Taxi driver

Did I mention that the metro of Tokyo is expensive? Well taxis were not going to be less. Yesterday I took my first taxi in here. We payed around 6500¥ ~ 65€. The starting tariff was 7€ which reminded me of Finland. I could not hold it so I try to sate my curiosity through the help of my Japanese friend Shima, therefore I started to ask questions to our driver. It turned out that the old man was in the business for 16 years. There are private companies and self employees. This man worked for a private company doing shifts of 20 hours under his choice to get 4 days off. He was making 2500€ a month which is a decent salary but perhaps a little bit tight for the cost of living of Tokyo. Given the massive size of this metropolis I got curious about how did taxi drivers deal with the street’s confusion before they could use a GPS. Apparently they were just using maps. The problem with addresses in Tokyo and perhaps in the rest of japan is that there are not really names for the streets except from the main avenues. The system in here is based on wards. For instance Tokyo metropolis consists of 23 wards which are governed independently. It´s really easy to get lost and even Japanese people has problems to find their way too. The use of Google maps and other global positioning systems on the cell phone are very extended. It´s interesting because when you get indications for an address on the internet you don´t get the usual itinerary visualized on a map but pictures of stores and other visual reference points around your destination…you get this sort of indications from Google maps as well.

Addresses in Tokyo are composed of 3 numbers: “…the blocks are numbered and, at the lowest level, the building has a number. Finally comes the room or apartment number.The buildings within a block are either numbered in the order that they were built, so they jump all around, or numbered in clockwise order around the block. In this clockwise numbering there is sometimes skipping of several numbers for later assignment, where future construction between existing buildings is possible”.

If you want more information about how the Japanese address system work I dropped this link that helped me to make it clear.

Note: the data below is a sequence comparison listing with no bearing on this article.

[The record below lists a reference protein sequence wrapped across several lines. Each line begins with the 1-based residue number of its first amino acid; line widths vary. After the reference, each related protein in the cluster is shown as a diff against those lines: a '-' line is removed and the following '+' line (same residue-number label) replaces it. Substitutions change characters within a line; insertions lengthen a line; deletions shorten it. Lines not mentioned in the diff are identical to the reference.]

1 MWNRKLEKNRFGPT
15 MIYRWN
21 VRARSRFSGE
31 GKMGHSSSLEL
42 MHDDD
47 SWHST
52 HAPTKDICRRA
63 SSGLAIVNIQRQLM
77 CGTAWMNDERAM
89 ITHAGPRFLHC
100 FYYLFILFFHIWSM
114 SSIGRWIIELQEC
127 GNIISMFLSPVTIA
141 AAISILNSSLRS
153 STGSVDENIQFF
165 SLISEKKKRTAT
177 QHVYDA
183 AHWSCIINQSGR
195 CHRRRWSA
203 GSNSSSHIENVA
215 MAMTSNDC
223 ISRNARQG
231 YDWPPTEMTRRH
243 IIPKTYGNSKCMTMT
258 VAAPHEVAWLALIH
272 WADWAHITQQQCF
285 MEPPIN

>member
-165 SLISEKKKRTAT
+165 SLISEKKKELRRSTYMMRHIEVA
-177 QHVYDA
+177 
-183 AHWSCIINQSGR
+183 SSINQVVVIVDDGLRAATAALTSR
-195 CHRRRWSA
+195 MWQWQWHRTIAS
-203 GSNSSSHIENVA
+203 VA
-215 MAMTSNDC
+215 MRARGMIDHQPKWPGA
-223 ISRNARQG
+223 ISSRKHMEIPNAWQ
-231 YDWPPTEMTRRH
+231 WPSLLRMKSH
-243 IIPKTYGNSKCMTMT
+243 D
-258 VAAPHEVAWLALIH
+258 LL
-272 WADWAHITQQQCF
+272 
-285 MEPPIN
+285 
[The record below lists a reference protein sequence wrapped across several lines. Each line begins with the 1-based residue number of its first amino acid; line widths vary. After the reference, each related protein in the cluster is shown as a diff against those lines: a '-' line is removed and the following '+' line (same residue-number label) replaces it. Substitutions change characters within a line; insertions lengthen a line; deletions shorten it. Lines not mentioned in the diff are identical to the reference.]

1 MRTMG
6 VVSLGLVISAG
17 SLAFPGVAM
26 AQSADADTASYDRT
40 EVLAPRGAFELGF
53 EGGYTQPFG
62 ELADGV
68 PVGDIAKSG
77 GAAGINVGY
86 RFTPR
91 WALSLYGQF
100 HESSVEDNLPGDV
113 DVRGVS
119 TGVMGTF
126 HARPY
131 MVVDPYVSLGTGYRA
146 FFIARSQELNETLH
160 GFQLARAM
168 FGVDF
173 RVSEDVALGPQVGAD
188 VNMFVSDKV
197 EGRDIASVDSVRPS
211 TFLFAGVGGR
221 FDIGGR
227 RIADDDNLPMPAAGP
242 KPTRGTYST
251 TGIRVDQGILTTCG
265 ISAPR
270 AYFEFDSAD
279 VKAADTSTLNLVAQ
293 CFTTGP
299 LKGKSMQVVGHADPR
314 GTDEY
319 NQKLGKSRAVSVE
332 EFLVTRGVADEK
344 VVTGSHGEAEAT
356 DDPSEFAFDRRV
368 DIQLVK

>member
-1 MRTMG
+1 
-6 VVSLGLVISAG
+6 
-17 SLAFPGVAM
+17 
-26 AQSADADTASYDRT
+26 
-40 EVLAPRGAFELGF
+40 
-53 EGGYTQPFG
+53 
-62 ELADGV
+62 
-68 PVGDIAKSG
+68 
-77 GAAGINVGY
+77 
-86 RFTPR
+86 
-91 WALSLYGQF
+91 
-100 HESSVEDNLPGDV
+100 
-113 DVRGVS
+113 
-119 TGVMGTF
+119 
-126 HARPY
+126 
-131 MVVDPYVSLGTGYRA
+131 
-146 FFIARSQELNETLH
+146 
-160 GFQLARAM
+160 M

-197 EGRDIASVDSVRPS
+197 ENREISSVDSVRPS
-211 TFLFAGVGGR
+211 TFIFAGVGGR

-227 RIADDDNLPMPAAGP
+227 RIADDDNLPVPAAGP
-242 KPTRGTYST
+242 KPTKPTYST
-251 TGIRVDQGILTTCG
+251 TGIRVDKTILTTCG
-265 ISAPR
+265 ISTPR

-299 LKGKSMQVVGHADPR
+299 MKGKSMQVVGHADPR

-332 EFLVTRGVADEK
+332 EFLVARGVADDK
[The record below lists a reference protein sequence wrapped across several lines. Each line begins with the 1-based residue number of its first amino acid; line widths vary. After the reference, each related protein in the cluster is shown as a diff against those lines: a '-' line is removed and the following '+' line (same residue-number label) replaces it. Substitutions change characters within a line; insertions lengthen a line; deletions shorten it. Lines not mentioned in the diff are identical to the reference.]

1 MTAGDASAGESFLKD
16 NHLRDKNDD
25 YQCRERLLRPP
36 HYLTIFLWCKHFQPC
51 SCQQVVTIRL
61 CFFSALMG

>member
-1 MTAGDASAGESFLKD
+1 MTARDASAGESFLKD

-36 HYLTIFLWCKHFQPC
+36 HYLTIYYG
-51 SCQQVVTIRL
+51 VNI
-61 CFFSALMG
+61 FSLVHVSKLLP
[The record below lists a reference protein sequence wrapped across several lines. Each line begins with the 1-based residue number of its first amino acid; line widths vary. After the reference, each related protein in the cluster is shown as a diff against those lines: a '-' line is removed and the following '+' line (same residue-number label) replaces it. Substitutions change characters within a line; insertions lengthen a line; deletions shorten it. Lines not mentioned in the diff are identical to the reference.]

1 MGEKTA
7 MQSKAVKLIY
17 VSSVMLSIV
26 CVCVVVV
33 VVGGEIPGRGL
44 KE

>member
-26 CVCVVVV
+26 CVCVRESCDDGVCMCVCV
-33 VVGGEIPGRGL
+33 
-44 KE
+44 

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2 thoughts on “Taxi driver

  1. Hi! I finally found your blog! I love japanese taxis, are so comfortable and clean, right? Plus most of the drivers wear gloves, so classy! I don´t why but I had the sensation that the cars moved really smooth and fast, do you know by any chance which car maker make most of the taxis? Toyota or Lexus maybe?

    One time I remember we lost the last metro and we were 20 kms from the hostel, so to avoid paying a huge amount of mani for a taxi we stayed all night walking in Tokyo, drinking beer and getting fun in the “Don Quijote” (a 24hours mall) We met so weird people it´s was one of the weirdest, funniest nights in my life.

    You bring me back so good memories!Thanks!


  2. This one was a Toyota and as far as I know, most of them are from this maker. I left a doubt back regarding why do all taxis are branded new old fashion style with squared lines. It reminds me of that Lada in Russia which is still sold with the old fashion lines, or the citroen c15 van that has been sold in Spain for ages and might still do… I do not understand why most cars in here have either a second rear-view mirror on the front line fence or the only 2 rear-view placed at that weird position of the car (when I say weird I mean just different to western cars). I will include a pic for clarification 😉

    The party at Don Quijote is something I am not sure about is a popular thing to do or a Spanish thing to do jajaja, Last weekend I just met a Spanish guy that told me he usually does it….

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